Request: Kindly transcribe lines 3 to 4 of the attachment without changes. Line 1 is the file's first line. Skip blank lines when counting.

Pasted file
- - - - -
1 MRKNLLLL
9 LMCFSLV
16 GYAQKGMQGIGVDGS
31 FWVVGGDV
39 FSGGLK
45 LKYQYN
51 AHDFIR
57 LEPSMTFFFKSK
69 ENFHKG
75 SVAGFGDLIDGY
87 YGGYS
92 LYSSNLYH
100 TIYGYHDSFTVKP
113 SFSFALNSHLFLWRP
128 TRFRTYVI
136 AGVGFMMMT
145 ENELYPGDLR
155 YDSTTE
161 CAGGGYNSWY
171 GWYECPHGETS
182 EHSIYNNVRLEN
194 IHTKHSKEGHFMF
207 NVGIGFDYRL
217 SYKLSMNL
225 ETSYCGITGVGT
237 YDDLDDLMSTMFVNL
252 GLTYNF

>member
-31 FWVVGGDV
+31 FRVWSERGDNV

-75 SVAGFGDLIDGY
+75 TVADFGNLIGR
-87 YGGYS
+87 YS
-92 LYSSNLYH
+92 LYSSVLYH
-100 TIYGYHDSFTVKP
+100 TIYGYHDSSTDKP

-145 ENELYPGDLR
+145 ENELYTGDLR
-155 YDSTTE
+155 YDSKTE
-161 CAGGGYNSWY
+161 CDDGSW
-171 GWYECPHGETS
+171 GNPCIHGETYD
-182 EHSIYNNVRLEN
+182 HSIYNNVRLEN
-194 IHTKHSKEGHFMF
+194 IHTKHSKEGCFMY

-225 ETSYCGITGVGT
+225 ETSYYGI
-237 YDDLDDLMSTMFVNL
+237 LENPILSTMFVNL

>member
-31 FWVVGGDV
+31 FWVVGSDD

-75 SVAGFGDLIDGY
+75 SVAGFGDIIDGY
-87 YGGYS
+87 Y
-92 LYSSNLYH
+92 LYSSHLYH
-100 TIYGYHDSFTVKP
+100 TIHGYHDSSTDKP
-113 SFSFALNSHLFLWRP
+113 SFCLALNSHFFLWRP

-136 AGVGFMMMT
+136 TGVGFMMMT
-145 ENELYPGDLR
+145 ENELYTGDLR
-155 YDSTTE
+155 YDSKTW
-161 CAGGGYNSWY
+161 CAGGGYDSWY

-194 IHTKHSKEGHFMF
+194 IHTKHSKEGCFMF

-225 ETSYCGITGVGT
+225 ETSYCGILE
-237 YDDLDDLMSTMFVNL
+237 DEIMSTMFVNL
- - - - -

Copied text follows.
16 GYAQKGMQGIGVDGS
31 FWVVGGDV